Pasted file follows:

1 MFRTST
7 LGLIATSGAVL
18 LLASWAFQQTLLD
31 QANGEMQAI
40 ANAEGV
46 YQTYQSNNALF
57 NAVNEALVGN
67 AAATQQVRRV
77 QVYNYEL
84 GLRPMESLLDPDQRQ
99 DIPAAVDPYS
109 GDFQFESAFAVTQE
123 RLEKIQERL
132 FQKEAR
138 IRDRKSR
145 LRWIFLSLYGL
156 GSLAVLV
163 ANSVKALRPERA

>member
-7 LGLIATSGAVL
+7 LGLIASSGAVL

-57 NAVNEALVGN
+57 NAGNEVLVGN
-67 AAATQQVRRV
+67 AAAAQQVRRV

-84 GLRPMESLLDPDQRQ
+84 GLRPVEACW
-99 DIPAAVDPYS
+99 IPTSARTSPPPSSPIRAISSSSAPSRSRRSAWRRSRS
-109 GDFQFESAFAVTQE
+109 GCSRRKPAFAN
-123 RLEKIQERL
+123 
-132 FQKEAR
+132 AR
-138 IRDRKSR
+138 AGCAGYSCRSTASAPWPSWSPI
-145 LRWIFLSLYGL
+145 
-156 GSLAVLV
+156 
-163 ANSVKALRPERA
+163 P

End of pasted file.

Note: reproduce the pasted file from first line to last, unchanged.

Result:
1 MFRTST
7 LGLIATSGAVL
18 LLASWAFQQTLLD
31 QANGEMQAI
40 ANAEGV
46 YQTYQSNNALF
57 NAVNEALVGN
67 AAATQQVRRV
77 QVYNYEL
84 GLRPMESLLDPDQRQ
99 DIPAAVDPYS
109 GDFQFESAFAVTQE
123 RLEKIQERL
132 FQKEAR
138 IRDRKSR
145 LRWIFLSLYGL
156 GSLAVLV
163 ANSVKALRPERA

>member
-7 LGLIATSGAVL
+7 LGLIASSGAVL

-57 NAVNEALVGN
+57 NAGNEVLVGN
-67 AAATQQVRRV
+67 AAAAQQVRRV

-84 GLRPMESLLDPDQRQ
+84 GLRPVEACW
-99 DIPAAVDPYS
+99 IPTSARTSPPPSSPIRAISSSSAPSRSRRSAWRRSRS
-109 GDFQFESAFAVTQE
+109 GCSRRKPAFAN
-123 RLEKIQERL
+123 
-132 FQKEAR
+132 AR
-138 IRDRKSR
+138 AGCAGYSCRSTASAPWPSWSPI
-145 LRWIFLSLYGL
+145 
-156 GSLAVLV
+156 
-163 ANSVKALRPERA
+163 P